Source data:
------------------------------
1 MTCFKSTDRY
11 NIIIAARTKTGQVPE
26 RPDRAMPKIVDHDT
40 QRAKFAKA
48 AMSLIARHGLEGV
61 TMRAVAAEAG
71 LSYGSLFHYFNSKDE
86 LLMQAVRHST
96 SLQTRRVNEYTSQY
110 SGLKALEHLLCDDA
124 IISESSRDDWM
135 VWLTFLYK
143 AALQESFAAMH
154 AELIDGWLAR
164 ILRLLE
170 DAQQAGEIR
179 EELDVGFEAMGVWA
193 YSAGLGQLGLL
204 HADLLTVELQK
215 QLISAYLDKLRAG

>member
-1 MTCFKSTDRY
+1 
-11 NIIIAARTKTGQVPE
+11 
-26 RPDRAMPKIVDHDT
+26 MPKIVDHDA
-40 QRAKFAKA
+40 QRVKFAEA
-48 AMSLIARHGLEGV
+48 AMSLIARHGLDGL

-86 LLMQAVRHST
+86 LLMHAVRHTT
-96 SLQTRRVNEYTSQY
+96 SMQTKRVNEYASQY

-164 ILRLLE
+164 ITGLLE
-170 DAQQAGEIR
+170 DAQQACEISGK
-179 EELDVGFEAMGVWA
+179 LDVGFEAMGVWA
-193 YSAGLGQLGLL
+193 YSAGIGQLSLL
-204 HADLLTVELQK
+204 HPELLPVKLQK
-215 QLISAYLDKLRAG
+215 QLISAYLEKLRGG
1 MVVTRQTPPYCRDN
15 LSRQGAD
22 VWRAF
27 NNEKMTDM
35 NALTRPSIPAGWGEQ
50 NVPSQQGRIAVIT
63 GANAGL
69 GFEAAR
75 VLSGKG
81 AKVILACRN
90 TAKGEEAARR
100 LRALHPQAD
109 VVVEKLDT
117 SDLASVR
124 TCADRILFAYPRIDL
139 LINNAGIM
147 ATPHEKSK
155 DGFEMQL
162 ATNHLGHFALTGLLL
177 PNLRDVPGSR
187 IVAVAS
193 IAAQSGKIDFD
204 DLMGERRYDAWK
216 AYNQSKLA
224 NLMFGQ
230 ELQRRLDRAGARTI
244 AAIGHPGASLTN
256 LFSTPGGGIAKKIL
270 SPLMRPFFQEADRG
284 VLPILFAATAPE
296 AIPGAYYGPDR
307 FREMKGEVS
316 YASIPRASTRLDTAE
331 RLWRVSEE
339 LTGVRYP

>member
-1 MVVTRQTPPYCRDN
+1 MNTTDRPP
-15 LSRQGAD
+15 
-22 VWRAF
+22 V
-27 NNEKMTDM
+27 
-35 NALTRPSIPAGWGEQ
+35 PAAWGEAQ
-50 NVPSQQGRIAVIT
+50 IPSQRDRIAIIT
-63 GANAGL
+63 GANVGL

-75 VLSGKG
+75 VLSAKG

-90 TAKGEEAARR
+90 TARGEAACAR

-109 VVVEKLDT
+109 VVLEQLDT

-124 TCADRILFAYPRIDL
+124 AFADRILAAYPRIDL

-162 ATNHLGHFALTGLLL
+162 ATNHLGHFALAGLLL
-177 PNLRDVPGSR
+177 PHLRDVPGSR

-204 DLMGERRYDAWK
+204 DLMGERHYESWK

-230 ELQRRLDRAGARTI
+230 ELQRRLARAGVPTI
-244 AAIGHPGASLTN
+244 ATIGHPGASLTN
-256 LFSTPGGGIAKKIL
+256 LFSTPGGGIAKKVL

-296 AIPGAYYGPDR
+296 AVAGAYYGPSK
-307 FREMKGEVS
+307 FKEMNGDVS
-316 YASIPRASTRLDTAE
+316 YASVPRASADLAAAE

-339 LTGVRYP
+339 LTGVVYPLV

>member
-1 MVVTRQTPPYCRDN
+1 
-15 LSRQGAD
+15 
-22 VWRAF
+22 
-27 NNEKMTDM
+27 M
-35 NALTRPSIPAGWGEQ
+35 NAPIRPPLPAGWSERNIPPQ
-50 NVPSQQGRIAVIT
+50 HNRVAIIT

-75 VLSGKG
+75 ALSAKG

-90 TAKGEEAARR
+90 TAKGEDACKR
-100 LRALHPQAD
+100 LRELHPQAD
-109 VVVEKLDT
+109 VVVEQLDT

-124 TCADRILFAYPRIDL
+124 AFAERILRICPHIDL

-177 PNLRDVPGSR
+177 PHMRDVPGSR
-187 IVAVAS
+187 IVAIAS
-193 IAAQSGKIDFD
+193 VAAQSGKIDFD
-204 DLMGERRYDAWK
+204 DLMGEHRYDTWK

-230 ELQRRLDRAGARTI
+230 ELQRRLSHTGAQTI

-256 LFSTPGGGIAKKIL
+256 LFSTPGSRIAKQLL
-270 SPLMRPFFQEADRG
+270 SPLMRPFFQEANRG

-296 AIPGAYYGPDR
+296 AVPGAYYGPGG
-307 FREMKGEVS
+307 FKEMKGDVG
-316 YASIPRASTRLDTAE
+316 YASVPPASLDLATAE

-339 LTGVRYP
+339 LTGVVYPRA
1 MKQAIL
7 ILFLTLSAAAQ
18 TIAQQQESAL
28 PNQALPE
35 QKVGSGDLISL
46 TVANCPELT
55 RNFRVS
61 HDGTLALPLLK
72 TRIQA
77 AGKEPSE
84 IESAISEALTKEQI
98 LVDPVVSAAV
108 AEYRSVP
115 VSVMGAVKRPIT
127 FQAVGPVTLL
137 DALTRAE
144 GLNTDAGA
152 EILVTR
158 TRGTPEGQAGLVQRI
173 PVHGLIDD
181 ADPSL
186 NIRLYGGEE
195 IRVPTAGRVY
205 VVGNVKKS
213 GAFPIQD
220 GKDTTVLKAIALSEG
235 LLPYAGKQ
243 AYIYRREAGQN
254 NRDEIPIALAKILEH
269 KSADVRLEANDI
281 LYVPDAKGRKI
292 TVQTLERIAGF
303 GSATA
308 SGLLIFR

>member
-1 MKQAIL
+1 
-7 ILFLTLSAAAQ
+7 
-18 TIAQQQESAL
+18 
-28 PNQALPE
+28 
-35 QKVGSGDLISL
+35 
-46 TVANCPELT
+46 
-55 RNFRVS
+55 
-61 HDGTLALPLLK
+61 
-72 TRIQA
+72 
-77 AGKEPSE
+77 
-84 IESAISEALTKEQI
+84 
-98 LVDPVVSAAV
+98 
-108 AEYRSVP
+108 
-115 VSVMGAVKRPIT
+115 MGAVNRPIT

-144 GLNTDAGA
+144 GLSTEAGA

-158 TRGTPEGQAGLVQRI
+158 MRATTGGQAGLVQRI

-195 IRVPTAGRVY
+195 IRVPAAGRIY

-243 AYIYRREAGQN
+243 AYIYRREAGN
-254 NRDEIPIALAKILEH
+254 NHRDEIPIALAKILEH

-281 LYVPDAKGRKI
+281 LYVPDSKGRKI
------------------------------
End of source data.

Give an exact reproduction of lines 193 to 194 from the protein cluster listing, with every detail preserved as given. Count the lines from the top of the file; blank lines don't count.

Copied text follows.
195 IRVPTAGRVY
205 VVGNVKKS